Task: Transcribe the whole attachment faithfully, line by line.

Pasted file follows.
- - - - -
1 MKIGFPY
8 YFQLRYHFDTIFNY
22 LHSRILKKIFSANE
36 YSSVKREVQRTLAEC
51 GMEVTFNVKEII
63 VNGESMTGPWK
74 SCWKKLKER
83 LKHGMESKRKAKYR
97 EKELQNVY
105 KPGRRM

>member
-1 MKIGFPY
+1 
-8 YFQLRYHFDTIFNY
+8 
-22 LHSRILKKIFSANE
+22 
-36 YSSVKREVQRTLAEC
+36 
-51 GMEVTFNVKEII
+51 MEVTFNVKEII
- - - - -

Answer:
1 MKIGFPY
8 YFQLRYHFDTIFNY
22 LHSRILKKIFSANE
36 YSSVKREVQRTLAEC
51 GMEVTFNVKEII
63 VNGESMTGPWK
74 SCWKKLKER
83 LKHGMESKRKAKYR
97 EKELQNVY
105 KPGRRM

>member
-1 MKIGFPY
+1 
-8 YFQLRYHFDTIFNY
+8 
-22 LHSRILKKIFSANE
+22 
-36 YSSVKREVQRTLAEC
+36 
-51 GMEVTFNVKEII
+51 MEVTFNVKEII